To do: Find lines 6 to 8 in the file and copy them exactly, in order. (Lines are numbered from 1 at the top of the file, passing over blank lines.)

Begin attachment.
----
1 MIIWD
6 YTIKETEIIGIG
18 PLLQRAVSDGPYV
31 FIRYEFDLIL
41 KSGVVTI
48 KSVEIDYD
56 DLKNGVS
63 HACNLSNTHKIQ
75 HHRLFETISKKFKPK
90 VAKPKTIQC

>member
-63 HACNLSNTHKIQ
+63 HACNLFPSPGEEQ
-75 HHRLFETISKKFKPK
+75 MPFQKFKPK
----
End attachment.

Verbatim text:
48 KSVEIDYD
56 DLKNGVS
63 HACNLSNTHKIQ